footnote: explanatory note inserted at the foot of the page referring to a point within the text, usually indicated by symbols such as asterisks and daggers or by superior numerals.
format: the shape of a book defined by its height and depth.
genre: the style or category of a book, for instance thriller, romance, literary, fantasy etc. Books that cross genre can be hard to categorise and market for publishers and bookshops but understanding your genre is very important in understanding who your reader is.
imprint: the name of the publisher who is issuing the title. Increasingly in larger publishing houses the term represents a publishing brand rather than a publishing company in its own right.
International Publishers Association: an organisation representing the publishing industry worldwide.
ISBN: universal abbreviation for International Standard Book Number, a ten digit unique identifier for each title published, which is used in a wide range of applications in all stages of the supply chain throughout the world. The number – made up of a language prefix (0 or 1 for the English language), followed by a publisher prefix, then a number relating to the individual title, and finally a check digit (used to validate the remainder of the code) – is customarily encoded in a bar code printed on the back of the book and normally appears also in the bibliographical details on the reverse of the title-page. The issuing agency for ISBNs in the United Kingdom is managed by Whitaker.
ISSN: abbreviation for International Standard Serials Number, the equivalent of the ISBN in the journal and magazine publishing business.
jacket: book cover
large print: editions of existing titles redesigned for reading by those with impaired vision, produced specifically for the library market.
legal deposit: the legal requirement for publishers to deposit with the British Library and the five copyright libraries (University Library in Cambridge, the Bodleian Library in Oxford and the national libraries of Scotland, Wales and Ireland) a single copy of each publication.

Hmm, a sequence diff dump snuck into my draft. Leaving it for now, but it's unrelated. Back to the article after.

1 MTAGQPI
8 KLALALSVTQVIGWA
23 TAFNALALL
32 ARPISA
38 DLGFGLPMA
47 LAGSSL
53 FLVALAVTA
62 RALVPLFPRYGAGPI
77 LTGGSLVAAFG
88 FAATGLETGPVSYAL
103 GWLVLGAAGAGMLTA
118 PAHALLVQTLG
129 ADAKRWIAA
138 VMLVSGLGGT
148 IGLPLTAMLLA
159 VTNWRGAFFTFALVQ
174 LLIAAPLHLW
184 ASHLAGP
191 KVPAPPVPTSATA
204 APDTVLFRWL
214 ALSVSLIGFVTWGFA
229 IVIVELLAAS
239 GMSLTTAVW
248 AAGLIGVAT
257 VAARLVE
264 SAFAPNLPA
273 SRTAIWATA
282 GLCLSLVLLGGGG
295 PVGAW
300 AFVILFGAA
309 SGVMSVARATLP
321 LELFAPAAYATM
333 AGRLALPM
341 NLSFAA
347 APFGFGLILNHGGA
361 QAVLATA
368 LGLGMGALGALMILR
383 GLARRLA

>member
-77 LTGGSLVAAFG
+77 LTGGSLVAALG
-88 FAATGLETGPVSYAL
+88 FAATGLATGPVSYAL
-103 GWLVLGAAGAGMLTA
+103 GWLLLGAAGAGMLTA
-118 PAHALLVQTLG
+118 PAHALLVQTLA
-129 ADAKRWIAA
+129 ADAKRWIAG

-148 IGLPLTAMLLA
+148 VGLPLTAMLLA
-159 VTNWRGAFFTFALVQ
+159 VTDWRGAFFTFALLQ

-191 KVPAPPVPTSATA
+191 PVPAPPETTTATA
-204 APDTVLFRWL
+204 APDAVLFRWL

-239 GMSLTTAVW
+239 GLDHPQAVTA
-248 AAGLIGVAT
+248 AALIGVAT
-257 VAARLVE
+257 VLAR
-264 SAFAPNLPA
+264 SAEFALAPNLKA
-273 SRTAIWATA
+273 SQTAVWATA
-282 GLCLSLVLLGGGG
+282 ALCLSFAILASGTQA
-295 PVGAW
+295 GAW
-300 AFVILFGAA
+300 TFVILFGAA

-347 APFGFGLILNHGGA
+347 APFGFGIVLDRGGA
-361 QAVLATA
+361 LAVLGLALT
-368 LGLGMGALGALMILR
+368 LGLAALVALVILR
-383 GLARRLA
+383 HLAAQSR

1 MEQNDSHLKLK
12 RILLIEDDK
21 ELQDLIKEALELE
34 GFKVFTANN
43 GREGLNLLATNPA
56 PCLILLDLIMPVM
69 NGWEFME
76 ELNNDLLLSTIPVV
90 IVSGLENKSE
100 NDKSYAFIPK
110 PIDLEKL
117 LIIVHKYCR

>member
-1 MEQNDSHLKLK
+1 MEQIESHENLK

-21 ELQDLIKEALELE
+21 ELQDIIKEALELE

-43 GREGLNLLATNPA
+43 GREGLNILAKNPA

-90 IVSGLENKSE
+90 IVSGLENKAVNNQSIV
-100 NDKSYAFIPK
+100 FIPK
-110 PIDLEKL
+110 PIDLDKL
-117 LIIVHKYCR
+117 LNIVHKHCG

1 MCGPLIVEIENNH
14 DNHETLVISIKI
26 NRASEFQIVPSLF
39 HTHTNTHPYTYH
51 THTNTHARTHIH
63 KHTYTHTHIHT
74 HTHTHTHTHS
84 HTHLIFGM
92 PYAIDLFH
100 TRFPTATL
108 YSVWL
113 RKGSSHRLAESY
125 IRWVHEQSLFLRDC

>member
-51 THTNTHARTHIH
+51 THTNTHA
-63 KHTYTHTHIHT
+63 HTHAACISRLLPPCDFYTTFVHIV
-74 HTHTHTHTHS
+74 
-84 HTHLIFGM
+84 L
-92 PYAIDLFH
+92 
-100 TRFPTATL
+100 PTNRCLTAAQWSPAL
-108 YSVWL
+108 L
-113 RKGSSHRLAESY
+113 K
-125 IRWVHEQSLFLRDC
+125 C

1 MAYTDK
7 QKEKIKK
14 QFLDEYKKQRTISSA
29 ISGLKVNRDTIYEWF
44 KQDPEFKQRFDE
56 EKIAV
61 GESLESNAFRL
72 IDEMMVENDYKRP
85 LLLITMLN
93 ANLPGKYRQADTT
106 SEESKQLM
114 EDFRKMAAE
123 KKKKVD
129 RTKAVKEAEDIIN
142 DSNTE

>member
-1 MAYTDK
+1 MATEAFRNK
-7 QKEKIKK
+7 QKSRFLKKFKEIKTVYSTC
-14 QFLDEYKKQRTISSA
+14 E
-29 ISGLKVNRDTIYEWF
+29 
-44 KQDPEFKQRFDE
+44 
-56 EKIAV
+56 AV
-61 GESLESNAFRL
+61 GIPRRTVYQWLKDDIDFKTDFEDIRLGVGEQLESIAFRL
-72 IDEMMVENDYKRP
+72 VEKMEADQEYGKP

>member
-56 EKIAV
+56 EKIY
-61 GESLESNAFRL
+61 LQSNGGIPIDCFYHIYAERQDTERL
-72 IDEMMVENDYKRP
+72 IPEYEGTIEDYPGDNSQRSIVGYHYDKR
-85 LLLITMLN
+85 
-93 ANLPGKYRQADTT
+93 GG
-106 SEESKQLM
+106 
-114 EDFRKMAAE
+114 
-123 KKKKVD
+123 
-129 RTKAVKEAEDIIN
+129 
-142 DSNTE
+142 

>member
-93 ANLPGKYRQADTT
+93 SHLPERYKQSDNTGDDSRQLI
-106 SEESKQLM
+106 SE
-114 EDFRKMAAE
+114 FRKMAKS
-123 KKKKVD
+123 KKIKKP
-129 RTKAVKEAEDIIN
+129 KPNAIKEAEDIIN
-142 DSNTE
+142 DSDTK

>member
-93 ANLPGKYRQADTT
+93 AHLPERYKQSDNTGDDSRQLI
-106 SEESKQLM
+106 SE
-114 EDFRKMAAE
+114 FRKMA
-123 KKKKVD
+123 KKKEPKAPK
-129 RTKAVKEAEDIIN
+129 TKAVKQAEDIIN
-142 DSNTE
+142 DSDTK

licence: a subsidiary right usually granted for a fixed term or for a particular usage by the holder of the head contract in a work.
limited edition: a book published on the basis that a stated number of copies will be printed regardless of demand. Such titles are often individually numbered by hand and may achieve rarity value for collectors.
literary agent: see agent
London International Book Fair: held annually in the Olympia halls in London in March, this fair has grown rapidly as a meeting place for all those involved in the book trade in the UK and Europe.
manuscript: trade term for your book, often abbreviated to ms or mss. Partial Manuscript: 3 chapters. Full manuscript: the whole thing
market: the potential readership for a title/ the territories of the world in which a title may be contractually sold.
marketing: the department in a publishing house with responsibility for promoting titles; this may include the press and other advertising, and securing coverage through PR and publicity.
net, nett: price paid for the book by the book shop. In Ireland royalties are often calculated on the nett price of the book rather than the retail price.
new edition: a reprint of an existing title incorporating substantial alterations, or republication of a title which has been out of print.
NYP: common abbreviation for Not Yet Published
OP: universal abbreviation for Out of Print
packager: company which creates and originates, sometimes manufactures, books for publishers.
page proof: proof of the made-up pages in a book, often used not only to check accuracy of typesetting but also as an advance promotional tool.
PDF: portable document file. Check to see what’s required – publishing prefers documents in Word as editorial comments can be added, PDF’s are a locked format that cannot be altered and do slightly suggest you don’t trust the person you are sending it to – not a good start.
permissions: the granting of rights by one publisher to another to quote extracts from a previously published title; under normal circumstances a permission fee is charged.
picture research: the process of finding suitable illustrations for a book, normally involving contacts with photo libraries, art galleries, museums and so on.
point of sale: merchandising display material provided by publishers to bookshops in order to promote particular titles.
prelims: universal abbreviation for the preliminary pages of a book before the start of the main text, often numbered in roman numerals and including the publisher an copyright information.
print run: the number of copies printed in a single impression.
production: the department within a publishing house responsible for print and paper buying and cost and quality control; in some cases has responsibility for typographic design also.
proof: general description of any kind of check of accuracy and quality control of a book’s content; might be used of typesetting (when normally takes the form of a photocopy), of the reproduction of illustrations, or as a final check before printing (see ozalid).
proofreader: person either employed in a publishing house or as a freelancer to read text proofs and ensure accuracy of typesetting.